There are of course various habitats and environments peripheral to those mentioned above, such as cleared farmland, riverine & littoral vegetation zones, remnant pockets of native vegetation, and rural & urban environments. These in turn attract their own bird species such as various raptors, parrots & lorikeets, honeyeaters, robins and flycatchers to name a few.
Several night bird species can be found in the region, and these may be seen with spotlighting excursions after dark. Alongside the more common species such as Southern Boobook, Barn Owl, Tawny Frogmouth and Australian Owlet-nightjar, there is the chance of lower density or habitat specific species such as Powerful Owl, Sooty Owl, White-throated Nightjar, and if we were to venture a little further afield, Barking Owl, Spotted Nightjar and even Masked Owl.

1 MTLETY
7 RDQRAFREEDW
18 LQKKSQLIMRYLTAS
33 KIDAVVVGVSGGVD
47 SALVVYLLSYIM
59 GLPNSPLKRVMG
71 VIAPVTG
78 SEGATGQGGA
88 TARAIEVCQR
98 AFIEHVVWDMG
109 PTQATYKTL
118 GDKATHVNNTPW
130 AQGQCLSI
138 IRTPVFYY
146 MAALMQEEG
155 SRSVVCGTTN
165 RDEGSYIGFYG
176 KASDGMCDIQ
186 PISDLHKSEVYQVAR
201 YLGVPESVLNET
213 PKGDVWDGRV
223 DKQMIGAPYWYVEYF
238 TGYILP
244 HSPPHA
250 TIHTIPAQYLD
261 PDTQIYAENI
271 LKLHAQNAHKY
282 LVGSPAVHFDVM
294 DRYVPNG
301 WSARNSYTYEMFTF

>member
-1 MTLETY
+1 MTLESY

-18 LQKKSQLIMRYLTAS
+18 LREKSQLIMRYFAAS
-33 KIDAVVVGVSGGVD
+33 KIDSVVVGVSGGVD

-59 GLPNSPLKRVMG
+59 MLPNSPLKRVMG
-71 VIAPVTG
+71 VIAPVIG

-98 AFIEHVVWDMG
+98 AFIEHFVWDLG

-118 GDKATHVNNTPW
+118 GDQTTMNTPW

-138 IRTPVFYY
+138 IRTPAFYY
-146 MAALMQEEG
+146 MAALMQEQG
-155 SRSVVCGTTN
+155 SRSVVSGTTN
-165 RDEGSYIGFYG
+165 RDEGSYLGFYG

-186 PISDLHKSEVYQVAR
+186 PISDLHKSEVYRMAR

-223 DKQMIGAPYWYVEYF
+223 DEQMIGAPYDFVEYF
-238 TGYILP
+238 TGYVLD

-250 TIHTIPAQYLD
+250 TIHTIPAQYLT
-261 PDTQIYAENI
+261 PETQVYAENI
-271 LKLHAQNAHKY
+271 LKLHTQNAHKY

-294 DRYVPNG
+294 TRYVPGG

Photo: Steve Davidson
We have the option of a day’s birding whereby we combine as many habitats as possible in a calendar day to maximise the number of species seen, in other words a “Big Day”.Such an itinerary might consist of a very early start in a wet forest location, moving though to dry forest habitats, and finishing with visiting a number of wetland and coastal locations. There is an option of spotlighting before dawn or after dark for additional night bird species to increase a day’s tally. This method is more than likely to achieve a count of at least 100-120 species. In spring and early summer this tally can easily be more as southern Victoria is visited by several migratory species.
Flame Robin. Photo: Steve Davidson